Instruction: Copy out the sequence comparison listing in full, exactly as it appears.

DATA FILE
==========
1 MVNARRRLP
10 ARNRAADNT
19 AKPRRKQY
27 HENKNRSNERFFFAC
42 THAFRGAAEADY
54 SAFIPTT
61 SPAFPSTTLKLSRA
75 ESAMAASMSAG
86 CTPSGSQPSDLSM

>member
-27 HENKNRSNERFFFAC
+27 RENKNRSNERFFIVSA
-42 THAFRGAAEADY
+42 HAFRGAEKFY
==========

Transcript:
1 MVNARRRLP
10 ARNRAADNT
19 AKPRRKQY
27 HENKNRSNERFFFAC
42 THAFRGAAEADY
54 SAFIPTT
61 SPAFPSTTLKLSRA
75 ESAMAASMSAG
86 CTPSGSQPSDLSM

>member
-27 HENKNRSNERFFFAC
+27 RENKNRSNERFFIVSA
-42 THAFRGAAEADY
+42 HAFRGAEKFY